Before making contact, Bill immerses himself in the industry. He focuses on understanding the challenges and pain points specifiers face when working on hospitality projects. He knows that every business is focused on standing out in the marketplace and growing their own sales; so, if he can help designers win more projects, he can sell more doors to them.

Bill schedules a lunch-and-learn with a focus on The Things Millennials Are Looking for When They Choose a Hotel. The presentation seeks to educate specifiers about designing for a holistic guest experience, with an emphasis on wellbeing and privacy. The door line is then presented within this context, positioned as a piece in the larger guest experience puzzle. Rather than spotlighting finishes and price, Bill talks about privacy, sleep quality, safety, and light. He includes professional product installation shots from a few recently completed projects as well as a handful of Instagrams taken and shared by hotel guests. He tops it off with screenshots of TripAdvisor reviews noting how quiet the room was.

Bill keeps his presentation to about 20 minutes. He knows that if he talks much longer, it’ll feel like a lecture, and they’ll lose interest. By cutting back on his presentation, Bill frees up time for two-way discussion. While he wants to know which projects are in the works, Bill sees the lunch-and-learn as an opportunity to hear about the problems his prospective buyers are facing. He knows that to sell the product, he must position it as a solution.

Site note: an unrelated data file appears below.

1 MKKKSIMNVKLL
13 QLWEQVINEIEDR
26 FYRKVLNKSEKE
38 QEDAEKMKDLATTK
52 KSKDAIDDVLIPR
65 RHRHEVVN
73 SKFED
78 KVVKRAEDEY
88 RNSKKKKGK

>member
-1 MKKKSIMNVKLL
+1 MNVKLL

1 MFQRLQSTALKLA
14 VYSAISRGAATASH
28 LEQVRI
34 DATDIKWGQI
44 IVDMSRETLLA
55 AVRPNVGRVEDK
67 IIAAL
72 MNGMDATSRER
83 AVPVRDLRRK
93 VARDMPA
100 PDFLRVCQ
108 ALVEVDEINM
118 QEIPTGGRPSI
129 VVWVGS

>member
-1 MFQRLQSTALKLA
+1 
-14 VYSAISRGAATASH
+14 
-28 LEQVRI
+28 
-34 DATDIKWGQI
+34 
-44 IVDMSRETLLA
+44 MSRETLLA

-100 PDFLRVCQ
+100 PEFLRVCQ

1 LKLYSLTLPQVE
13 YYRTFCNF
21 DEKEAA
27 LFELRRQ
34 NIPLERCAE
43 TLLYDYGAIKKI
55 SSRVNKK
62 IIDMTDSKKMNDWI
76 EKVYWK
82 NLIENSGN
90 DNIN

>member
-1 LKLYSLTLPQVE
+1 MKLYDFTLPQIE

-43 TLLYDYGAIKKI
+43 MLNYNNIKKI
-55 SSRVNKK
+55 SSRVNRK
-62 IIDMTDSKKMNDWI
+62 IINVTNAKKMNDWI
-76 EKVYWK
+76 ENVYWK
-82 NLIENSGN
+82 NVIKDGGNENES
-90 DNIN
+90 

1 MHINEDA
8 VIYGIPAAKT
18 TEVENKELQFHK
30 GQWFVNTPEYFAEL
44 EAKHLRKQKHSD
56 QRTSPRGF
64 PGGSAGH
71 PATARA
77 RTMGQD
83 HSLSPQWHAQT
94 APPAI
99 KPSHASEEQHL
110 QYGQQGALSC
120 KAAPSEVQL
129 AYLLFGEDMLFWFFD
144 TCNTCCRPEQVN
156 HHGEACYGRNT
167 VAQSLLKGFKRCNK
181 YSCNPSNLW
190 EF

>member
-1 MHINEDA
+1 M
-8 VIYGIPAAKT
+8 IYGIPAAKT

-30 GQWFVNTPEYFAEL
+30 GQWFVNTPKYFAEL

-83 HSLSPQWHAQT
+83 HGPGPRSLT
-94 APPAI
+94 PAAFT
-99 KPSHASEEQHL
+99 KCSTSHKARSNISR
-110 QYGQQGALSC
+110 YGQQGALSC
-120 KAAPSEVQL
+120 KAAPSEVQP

Annuity selling means that you are making an investment in expertly solving the challenges of specifiers rather than selling a product. Taking this approach means that reps don’t have to wait for new samples to arrive before they have a reason to check in; they can also bring industry insight and expertise. Specifiers can then take that knowledge and apply it when they’re interviewing to win a new project or defending a specification down the road. Projects that have to solve privacy and sleep quality issues can be translated across industries to multi-family, residential, and hospitals—and that, in part, is what makes it an annuity.


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To learn more about the annuity approach to specification, sign up for our upcoming webinar: How to Sell to Architects & Designers, Profitably.



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Susan Milne

Want to grow your sales by increasing specifications by architects and designers? Click here to download our guide: THE ULTIMATE GUIDE TO GETTING SPECIFIED: HOW ARCHITECTS AND INTERIOR DESIGNERS SPECIFY ARCHITECTURAL PRODUCTS AND BUILDING MATERIALS.

If you have a question that hasn’t been answered or would like find out more about how Epiphany can help you get specified, give me a call: 804.377.0106. 

 

Sales SupportEpiphany Studio